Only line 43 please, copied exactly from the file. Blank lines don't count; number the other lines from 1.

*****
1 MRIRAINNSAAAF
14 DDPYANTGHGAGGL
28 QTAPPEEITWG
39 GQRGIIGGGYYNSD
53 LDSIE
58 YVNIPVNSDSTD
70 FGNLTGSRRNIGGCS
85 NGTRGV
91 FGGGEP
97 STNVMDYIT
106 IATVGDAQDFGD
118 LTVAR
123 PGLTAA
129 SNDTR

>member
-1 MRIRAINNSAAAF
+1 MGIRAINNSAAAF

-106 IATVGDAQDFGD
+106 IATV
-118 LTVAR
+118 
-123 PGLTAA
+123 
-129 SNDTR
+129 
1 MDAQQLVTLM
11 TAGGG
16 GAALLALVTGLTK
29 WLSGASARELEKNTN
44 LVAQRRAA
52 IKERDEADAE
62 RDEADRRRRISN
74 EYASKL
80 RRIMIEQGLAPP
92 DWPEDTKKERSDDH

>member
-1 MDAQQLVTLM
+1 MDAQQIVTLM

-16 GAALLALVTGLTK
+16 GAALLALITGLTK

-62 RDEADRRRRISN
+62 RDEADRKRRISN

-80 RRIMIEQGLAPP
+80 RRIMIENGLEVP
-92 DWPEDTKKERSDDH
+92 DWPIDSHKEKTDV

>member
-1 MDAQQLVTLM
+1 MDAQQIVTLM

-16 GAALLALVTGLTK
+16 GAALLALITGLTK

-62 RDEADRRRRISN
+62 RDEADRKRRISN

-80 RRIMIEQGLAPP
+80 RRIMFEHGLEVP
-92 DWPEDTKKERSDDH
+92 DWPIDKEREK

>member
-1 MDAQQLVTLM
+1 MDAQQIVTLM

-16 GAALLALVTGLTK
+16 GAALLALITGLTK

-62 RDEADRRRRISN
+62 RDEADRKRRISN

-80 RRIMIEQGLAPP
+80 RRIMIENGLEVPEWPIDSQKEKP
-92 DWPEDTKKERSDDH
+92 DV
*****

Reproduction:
-80 RRIMIEQGLAPP